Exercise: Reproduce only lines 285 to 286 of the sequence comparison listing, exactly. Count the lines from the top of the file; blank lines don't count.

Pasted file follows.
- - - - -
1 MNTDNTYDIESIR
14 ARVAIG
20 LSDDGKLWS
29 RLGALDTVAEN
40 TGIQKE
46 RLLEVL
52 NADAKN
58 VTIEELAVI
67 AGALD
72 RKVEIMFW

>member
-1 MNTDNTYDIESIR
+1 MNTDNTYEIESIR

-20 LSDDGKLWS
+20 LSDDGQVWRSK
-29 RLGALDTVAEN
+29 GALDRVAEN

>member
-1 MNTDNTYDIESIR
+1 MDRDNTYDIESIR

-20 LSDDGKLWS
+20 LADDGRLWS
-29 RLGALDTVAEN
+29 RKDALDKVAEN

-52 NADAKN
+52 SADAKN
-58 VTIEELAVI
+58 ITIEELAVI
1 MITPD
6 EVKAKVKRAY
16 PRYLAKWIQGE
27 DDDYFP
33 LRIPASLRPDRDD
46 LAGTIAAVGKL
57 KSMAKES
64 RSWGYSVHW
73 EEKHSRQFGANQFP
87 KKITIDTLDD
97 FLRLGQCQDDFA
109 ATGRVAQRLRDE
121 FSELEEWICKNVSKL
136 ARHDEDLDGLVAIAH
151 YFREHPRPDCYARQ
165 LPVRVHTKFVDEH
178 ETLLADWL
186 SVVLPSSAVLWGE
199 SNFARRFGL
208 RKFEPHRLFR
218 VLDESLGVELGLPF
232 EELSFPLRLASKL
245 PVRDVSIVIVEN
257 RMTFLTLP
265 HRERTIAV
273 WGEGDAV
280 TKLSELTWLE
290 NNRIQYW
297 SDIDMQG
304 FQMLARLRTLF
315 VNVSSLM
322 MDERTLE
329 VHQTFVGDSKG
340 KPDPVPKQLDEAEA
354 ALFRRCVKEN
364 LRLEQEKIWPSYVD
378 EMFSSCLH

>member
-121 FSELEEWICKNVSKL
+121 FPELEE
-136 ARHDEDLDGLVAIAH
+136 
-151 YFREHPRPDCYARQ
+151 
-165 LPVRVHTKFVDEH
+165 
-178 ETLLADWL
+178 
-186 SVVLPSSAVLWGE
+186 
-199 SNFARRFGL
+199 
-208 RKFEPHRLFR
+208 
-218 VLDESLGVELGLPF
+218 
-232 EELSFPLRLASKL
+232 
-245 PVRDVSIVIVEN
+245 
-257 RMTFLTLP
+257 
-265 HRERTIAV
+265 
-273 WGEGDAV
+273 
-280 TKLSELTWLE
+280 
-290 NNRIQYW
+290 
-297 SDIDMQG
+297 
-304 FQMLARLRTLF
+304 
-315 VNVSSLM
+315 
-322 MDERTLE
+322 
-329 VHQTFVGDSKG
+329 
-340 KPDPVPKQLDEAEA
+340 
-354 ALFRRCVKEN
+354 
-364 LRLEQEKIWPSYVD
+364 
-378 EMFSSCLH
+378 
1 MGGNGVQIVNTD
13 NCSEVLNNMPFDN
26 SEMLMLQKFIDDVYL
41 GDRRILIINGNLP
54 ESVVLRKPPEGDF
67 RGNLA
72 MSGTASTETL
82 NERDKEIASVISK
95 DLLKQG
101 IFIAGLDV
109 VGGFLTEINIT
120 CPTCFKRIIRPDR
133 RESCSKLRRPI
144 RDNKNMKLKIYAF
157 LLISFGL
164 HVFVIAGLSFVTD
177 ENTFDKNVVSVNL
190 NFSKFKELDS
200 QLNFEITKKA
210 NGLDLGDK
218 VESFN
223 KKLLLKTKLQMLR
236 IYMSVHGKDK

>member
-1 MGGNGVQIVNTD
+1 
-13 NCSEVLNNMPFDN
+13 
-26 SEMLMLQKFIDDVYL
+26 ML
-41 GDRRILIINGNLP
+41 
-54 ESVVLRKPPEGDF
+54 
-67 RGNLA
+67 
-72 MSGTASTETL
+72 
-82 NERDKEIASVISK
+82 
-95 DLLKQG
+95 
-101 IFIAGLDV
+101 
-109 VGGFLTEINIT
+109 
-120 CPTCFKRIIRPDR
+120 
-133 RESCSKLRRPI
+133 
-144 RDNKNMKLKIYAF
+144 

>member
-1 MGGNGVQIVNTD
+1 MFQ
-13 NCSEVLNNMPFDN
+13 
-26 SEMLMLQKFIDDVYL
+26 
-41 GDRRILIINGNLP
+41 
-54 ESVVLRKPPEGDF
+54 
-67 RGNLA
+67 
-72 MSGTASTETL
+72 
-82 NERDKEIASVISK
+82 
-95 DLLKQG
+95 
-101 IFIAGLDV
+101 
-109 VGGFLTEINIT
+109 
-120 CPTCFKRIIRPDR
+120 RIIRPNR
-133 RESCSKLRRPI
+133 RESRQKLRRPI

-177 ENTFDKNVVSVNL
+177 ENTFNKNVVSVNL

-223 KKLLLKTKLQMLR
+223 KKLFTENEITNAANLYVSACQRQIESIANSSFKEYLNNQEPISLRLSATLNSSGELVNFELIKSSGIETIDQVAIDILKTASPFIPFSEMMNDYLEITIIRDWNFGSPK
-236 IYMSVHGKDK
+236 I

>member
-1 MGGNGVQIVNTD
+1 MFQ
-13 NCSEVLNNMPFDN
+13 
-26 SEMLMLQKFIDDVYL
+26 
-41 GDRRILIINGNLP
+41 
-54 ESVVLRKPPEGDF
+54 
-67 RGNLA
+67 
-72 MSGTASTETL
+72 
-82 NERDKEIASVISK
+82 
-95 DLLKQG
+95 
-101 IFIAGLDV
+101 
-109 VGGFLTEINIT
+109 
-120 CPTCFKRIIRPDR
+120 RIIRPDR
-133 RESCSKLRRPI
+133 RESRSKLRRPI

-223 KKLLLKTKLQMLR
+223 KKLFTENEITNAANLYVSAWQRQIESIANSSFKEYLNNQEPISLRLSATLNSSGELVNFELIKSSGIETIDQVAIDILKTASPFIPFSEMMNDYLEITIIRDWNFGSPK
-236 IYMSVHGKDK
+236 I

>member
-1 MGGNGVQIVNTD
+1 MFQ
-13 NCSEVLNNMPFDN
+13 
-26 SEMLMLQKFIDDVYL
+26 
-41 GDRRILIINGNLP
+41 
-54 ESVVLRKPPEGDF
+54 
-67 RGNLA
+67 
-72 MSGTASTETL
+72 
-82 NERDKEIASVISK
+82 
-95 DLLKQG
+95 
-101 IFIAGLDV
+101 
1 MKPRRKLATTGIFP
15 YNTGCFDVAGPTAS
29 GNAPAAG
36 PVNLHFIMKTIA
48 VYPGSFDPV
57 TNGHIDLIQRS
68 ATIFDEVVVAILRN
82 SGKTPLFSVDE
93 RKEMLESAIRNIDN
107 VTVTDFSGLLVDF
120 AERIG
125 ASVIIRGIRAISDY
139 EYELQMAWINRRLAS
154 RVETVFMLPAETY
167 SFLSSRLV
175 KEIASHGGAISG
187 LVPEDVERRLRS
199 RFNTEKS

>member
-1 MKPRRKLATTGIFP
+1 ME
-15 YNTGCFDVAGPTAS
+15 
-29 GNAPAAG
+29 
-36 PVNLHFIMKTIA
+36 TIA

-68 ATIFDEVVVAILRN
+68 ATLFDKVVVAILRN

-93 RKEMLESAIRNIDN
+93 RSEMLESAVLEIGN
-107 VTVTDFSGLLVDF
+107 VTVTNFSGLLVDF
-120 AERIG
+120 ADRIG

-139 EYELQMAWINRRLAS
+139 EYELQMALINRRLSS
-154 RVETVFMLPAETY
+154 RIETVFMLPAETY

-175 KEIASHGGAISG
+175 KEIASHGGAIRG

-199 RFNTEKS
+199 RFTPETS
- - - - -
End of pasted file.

-107 VTVTDFSGLLVDF
+107 VTVTNFSGLLVDF